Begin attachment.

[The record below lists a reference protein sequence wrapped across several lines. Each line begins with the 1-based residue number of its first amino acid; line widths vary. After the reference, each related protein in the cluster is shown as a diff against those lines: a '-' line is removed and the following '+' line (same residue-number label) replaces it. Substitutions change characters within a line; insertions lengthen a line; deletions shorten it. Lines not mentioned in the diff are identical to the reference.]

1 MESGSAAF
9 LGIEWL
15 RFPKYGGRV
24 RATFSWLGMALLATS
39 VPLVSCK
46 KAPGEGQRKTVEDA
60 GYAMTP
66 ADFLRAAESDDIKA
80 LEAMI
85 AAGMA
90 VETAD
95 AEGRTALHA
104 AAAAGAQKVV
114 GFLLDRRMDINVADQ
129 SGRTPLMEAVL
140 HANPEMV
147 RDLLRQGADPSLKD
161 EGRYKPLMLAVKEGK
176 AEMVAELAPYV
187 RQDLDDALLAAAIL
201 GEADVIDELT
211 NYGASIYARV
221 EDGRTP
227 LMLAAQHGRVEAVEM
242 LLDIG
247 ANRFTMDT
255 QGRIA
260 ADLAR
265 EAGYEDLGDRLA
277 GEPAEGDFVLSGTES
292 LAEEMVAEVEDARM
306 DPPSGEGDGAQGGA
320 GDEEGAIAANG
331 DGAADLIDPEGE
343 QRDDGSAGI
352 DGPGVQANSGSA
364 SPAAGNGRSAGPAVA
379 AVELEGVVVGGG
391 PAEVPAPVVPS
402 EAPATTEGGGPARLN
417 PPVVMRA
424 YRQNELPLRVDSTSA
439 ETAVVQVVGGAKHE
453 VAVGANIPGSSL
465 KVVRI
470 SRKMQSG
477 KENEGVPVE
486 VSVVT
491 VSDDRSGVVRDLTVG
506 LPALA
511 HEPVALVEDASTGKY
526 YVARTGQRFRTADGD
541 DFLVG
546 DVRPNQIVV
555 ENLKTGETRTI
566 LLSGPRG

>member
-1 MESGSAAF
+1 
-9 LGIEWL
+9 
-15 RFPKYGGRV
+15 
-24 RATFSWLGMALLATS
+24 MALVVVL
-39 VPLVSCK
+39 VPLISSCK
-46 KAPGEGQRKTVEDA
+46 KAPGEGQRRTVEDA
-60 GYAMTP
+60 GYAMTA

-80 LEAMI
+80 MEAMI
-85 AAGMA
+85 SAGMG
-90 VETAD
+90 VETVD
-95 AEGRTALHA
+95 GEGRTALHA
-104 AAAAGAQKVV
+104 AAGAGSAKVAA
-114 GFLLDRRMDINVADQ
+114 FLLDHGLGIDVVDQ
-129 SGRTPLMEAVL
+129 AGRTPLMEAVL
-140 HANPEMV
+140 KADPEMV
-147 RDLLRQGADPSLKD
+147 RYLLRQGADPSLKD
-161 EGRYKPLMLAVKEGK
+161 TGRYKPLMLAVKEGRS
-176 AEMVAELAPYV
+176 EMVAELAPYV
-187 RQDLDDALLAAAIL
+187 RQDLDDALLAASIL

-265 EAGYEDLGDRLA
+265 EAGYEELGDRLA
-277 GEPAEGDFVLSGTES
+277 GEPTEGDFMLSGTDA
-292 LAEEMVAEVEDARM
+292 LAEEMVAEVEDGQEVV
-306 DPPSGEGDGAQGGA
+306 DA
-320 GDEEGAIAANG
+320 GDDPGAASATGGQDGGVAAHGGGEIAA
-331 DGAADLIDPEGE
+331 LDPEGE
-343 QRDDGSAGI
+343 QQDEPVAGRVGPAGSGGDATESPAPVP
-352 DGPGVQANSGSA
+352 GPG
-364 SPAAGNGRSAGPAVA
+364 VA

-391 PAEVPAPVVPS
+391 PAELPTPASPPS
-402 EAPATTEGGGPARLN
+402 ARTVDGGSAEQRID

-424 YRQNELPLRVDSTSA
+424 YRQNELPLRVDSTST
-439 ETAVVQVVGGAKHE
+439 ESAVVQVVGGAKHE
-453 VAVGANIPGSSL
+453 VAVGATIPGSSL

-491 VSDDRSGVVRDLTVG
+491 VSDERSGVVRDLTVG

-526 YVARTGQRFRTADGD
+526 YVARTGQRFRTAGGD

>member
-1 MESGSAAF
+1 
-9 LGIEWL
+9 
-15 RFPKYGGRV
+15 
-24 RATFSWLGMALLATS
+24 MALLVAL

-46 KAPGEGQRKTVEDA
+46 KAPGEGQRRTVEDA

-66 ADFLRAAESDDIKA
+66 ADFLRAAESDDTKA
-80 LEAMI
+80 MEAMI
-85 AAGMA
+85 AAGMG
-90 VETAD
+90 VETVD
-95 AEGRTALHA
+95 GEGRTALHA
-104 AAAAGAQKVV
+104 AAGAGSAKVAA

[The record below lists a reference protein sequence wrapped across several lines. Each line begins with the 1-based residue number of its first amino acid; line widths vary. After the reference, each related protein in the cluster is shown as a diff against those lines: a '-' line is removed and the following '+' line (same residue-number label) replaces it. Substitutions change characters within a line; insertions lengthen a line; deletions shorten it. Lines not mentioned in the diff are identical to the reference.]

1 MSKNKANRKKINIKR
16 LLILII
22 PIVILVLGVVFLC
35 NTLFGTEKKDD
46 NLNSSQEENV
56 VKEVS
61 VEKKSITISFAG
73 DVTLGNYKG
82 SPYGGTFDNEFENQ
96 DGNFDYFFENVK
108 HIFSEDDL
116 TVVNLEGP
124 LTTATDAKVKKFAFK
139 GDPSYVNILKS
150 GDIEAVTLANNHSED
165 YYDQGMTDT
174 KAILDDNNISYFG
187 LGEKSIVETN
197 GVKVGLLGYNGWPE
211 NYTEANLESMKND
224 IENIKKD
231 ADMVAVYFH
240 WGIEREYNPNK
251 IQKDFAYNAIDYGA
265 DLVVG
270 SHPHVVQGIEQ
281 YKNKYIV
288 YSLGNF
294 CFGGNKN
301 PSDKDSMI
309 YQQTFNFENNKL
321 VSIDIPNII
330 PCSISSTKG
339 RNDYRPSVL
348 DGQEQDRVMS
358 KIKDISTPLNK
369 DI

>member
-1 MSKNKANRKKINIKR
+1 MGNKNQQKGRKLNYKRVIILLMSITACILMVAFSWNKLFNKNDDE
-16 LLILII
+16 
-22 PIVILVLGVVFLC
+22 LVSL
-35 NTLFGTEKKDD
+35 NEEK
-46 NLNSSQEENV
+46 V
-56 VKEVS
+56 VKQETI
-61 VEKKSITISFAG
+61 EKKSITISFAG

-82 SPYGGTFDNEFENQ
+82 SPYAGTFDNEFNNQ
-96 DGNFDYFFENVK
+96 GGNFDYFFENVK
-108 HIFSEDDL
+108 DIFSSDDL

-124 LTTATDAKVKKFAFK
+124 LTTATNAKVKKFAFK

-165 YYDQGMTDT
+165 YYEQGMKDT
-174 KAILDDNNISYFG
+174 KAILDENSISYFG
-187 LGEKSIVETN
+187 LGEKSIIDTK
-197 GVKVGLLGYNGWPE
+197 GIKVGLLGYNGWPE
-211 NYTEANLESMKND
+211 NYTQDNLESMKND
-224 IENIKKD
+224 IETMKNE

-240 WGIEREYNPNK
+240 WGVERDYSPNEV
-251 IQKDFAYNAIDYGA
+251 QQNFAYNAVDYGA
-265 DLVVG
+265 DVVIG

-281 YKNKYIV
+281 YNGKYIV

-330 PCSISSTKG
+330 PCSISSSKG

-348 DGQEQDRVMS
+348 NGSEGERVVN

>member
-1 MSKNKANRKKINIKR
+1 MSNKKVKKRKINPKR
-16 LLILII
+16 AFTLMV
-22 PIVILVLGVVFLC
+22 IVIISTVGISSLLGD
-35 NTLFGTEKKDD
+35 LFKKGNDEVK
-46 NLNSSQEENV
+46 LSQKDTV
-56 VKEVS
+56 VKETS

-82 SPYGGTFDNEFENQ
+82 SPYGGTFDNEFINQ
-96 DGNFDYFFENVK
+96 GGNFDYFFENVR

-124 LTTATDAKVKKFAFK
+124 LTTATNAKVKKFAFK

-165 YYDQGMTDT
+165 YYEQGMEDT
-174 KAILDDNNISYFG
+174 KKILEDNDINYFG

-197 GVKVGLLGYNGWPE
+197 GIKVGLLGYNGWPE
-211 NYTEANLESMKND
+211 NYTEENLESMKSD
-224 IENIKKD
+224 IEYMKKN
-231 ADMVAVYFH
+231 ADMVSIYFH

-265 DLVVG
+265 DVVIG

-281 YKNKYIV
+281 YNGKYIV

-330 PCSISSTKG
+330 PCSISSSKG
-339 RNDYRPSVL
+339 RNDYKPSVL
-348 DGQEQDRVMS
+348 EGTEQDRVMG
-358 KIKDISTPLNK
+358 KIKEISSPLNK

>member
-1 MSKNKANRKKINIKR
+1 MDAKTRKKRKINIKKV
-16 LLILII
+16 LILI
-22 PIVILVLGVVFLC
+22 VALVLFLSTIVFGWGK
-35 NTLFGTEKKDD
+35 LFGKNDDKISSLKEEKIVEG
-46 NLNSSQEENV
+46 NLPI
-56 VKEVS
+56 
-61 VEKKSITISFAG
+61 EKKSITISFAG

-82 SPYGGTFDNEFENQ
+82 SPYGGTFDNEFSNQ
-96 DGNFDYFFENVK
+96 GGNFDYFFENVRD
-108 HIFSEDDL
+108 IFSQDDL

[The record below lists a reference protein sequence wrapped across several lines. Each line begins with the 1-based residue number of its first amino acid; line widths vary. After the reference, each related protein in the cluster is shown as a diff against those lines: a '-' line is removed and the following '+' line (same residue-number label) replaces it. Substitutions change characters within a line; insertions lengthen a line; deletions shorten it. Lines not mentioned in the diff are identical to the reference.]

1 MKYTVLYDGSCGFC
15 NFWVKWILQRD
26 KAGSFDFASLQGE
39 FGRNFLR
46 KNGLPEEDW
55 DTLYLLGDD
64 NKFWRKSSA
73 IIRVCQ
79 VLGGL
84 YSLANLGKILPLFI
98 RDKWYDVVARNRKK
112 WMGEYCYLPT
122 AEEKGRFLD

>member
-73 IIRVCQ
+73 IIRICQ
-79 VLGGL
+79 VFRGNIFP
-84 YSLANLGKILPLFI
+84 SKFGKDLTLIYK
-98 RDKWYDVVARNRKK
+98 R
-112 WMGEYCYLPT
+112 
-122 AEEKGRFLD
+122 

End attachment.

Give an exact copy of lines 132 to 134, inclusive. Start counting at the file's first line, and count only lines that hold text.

-9 LGIEWL
+9 
-15 RFPKYGGRV